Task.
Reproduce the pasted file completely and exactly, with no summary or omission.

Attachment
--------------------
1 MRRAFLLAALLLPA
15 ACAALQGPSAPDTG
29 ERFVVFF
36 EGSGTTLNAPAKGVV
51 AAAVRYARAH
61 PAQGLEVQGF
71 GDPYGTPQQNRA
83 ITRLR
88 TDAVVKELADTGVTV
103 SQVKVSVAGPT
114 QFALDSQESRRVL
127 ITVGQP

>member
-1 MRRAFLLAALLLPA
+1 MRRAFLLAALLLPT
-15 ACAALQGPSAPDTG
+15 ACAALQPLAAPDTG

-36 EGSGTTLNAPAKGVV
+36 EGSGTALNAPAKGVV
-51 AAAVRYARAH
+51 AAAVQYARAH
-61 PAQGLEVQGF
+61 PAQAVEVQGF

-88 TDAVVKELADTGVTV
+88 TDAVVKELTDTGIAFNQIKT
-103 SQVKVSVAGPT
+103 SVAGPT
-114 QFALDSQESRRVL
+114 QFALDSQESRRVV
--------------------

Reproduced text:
1 MRRAFLLAALLLPA
15 ACAALQGPSAPDTG
29 ERFVVFF
36 EGSGTTLNAPAKGVV
51 AAAVRYARAH
61 PAQGLEVQGF
71 GDPYGTPQQNRA
83 ITRLR
88 TDAVVKELADTGVTV
103 SQVKVSVAGPT
114 QFALDSQESRRVL
127 ITVGQP

>member
-1 MRRAFLLAALLLPA
+1 MRRAFLLAALLLPT
-15 ACAALQGPSAPDTG
+15 ACAALQPLAAPDTG

-36 EGSGTTLNAPAKGVV
+36 EGSGTALNAPAKGVV
-51 AAAVRYARAH
+51 AAAVQYARAH
-61 PAQGLEVQGF
+61 PAQAVEVQGF

-88 TDAVVKELADTGVTV
+88 TDAVVKELTDTGIAFNQIKT
-103 SQVKVSVAGPT
+103 SVAGPT
-114 QFALDSQESRRVL
+114 QFALDSQESRRVV